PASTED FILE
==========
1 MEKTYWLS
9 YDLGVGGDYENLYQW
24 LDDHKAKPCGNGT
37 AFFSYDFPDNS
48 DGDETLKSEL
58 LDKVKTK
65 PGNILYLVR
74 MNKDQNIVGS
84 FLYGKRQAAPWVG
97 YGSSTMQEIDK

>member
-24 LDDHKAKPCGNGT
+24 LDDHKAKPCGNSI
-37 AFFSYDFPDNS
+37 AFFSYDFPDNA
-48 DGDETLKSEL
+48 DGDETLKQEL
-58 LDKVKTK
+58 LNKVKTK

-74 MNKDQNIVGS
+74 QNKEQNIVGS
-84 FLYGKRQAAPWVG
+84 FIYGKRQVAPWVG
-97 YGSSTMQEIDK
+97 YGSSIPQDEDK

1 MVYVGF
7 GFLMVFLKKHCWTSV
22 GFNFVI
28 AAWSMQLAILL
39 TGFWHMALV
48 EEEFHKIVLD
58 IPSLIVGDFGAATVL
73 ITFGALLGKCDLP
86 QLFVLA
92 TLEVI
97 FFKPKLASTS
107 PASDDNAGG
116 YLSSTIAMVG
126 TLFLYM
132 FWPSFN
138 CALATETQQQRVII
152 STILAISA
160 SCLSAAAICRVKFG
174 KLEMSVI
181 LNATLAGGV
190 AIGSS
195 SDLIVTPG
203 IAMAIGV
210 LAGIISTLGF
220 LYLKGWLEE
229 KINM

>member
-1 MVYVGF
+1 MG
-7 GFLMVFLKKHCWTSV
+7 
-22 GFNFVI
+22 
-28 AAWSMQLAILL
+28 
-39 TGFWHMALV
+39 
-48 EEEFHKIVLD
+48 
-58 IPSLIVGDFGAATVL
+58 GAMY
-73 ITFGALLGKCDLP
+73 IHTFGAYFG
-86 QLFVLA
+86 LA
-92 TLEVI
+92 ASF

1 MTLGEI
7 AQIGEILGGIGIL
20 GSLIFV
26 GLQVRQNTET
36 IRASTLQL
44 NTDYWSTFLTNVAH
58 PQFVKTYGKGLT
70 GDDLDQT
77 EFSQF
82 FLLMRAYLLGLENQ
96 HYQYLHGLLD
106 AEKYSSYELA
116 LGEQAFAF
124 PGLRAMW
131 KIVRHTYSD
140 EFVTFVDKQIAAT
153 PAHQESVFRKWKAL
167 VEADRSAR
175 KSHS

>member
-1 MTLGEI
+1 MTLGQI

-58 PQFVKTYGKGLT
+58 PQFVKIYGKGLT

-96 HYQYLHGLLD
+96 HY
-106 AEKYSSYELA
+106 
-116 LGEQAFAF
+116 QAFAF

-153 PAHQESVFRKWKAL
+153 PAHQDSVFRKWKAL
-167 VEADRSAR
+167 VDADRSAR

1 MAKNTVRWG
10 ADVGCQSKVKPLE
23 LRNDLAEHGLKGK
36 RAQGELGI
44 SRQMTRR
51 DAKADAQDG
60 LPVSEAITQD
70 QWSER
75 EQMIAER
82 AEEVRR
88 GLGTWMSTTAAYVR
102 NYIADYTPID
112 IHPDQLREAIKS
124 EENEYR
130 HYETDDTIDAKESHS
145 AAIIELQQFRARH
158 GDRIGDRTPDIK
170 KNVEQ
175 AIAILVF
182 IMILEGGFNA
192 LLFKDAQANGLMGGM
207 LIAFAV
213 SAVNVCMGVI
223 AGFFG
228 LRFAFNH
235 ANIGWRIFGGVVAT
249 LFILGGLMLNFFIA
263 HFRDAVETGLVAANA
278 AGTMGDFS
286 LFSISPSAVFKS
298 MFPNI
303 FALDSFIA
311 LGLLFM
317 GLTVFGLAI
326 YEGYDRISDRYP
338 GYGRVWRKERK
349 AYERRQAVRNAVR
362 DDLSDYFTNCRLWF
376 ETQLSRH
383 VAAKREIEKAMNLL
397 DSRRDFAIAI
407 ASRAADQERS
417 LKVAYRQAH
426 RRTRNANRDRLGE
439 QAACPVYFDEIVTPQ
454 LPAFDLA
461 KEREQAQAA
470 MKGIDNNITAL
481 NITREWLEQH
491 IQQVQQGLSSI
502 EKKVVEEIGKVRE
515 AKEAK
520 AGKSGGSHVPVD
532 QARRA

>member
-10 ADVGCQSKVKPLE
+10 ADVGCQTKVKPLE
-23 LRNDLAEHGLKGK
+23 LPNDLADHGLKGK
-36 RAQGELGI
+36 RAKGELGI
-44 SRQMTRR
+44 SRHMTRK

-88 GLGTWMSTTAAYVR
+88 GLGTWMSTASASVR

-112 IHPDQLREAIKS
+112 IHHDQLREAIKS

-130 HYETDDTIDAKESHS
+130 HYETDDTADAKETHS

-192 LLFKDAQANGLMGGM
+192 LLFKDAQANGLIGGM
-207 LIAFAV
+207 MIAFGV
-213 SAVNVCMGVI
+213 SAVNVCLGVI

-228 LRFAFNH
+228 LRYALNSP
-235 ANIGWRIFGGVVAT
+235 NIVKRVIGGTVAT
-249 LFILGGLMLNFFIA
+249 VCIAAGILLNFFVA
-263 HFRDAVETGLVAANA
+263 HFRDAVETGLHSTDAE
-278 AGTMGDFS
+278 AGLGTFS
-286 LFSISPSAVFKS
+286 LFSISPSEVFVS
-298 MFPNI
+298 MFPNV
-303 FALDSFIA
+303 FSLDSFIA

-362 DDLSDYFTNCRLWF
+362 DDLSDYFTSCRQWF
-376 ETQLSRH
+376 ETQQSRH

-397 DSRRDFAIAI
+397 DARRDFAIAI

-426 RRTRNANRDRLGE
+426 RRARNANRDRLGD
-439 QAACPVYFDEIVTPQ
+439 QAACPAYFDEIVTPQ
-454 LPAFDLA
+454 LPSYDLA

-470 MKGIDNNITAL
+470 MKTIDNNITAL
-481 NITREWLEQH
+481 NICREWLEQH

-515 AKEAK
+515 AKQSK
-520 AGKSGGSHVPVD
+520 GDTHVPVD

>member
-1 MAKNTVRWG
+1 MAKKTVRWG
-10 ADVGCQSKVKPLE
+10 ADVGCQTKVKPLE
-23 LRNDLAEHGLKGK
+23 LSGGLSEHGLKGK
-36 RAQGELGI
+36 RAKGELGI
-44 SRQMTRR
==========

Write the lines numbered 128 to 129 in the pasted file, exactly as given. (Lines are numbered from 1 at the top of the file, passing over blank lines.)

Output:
207 LIAFAV
213 SAVNVCMGVI